Calatrava, whose 2001 expansion of the Milwaukee Art Museum is internationally regarded as putting the Midwestern city on the map for arts and culture, was an obvious choice for the commission.
“Santiago Calatrava’s design unites the boldness of his other well-known works with the beauty of Guanabara Bay and the history surrounding the Pier Maua, as well as the whole region of Porto,” said Eduardo Pes, Mayor of Rio de Janeiro. “The Museum of Tomorrow perfectly matches the genius of this amazing Spanish architect and the soul that is present in Rio’s harbor area. I’m sure that the museum will serve as a milestone in the revitalization of that area and the whole city.”
Calatrava is no stranger to urban revitalization. In Valencia, the architect transformed a vast wasteland into a thriving City of Arts and Science, while his recently opened Liege-Guillemins TGV Railway Station in Belgium has already become a prominent symbol of Liege’s renewal. In Dallas, Calatrava’s signature Margaret Hunt Hill Bridge, which is currently under construction, is designed to pump life back into the Trinity River, enabling it to become a central gathering place.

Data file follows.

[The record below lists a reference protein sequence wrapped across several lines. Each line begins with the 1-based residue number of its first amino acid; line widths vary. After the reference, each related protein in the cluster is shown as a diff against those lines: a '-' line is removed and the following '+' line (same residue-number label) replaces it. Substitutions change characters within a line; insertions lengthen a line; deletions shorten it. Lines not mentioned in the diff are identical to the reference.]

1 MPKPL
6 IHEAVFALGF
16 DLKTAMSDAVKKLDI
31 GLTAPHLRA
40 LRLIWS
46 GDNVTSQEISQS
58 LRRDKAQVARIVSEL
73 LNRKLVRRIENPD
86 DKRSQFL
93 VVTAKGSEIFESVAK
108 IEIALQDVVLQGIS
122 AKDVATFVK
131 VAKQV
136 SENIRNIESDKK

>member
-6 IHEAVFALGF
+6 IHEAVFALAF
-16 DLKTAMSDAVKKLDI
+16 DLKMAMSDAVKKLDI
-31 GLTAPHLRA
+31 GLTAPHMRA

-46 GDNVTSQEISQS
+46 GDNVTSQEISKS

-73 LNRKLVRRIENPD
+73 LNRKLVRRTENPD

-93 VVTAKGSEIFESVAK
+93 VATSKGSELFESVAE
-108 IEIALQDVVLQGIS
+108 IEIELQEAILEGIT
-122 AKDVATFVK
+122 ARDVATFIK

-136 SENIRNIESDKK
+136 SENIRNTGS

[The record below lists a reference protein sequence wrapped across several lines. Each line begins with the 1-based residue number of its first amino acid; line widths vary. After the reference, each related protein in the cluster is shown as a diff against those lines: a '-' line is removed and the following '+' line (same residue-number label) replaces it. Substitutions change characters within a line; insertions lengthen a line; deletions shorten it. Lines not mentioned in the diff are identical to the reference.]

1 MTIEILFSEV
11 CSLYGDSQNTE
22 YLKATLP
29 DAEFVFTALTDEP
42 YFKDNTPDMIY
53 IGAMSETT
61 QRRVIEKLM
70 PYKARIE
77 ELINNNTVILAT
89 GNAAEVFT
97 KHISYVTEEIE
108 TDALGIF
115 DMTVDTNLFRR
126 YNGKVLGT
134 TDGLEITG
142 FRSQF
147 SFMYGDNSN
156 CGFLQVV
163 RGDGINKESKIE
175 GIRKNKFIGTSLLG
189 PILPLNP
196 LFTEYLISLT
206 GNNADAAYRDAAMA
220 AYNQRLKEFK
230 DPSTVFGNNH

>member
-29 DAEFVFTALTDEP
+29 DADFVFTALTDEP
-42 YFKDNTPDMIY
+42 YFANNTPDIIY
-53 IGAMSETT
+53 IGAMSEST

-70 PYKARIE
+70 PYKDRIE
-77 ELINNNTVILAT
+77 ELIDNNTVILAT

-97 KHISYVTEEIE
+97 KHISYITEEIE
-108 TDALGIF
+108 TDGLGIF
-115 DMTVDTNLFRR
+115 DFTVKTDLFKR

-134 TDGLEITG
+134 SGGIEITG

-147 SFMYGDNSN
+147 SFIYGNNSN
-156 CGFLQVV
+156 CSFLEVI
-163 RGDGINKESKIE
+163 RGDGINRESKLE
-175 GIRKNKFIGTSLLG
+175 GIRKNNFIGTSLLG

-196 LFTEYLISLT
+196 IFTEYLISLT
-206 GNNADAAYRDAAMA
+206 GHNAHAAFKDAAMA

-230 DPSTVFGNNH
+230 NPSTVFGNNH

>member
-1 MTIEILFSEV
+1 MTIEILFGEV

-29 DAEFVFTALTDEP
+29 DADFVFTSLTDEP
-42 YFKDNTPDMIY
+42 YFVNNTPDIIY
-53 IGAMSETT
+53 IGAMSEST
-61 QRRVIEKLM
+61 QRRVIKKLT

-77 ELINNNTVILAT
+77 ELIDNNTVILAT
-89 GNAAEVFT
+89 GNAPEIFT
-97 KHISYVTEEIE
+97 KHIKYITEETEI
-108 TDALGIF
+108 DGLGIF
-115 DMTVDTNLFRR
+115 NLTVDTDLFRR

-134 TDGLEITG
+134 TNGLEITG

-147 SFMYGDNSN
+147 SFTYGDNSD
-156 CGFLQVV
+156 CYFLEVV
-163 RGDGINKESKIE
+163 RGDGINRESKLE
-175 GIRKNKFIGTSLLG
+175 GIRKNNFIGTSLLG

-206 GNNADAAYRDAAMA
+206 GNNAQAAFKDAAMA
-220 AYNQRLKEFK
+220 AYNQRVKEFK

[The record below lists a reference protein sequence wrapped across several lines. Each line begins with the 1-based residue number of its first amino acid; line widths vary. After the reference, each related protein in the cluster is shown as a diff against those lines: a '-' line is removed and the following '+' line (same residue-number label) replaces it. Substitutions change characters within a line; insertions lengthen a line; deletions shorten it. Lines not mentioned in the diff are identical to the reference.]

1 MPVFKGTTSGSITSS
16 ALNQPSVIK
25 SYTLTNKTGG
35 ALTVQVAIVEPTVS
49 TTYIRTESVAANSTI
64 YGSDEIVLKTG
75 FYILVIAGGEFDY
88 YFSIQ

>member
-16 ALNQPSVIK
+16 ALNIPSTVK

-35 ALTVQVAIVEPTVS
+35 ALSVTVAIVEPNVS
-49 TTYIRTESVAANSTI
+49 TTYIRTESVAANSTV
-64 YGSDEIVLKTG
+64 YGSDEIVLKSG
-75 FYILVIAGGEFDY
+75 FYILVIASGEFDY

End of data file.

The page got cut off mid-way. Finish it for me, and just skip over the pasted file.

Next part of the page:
Museum of Tomorrow Rio de Janeiro images / information received 220610
Location: Rio de Janeiro, Brazil
Architecture in Brazil
Brazilian Architecture Design – chronological list
Santiago Calatrava : Recent Buildings – Selection
City of Arts and Sciences, Valencia, Spain
image © Paul Zanre
City of Arts and Sciences
Quarto Ponte sul Canal Grande, Venice
photo : www.palladium.de, Barbara Burg/Oliver Schuh
Quarto Ponte sul Canal Grande Venice
Liege-Guillemins Railway Station, Belgium
Belgian TGV Railway Station
Brazilian Architecture – Selection
Image and Audio Museum, Rio de Janeiro
Diller Scofidio + Renfro
Museu da Imagen e de Som
Cidade da Musica Roberto Marinho, Rio de Janeiro
Atelier Christian de Portzamparc
Cidade da Musica : Brazilian concert hall building
Bread Museum, Ilópolis, RS
Brazilian House : Slice House
Comments / photos for the Museum of Tomorrow Rio de Janeiro Architecture page welcome
Website: Rio de Janeiro Brazil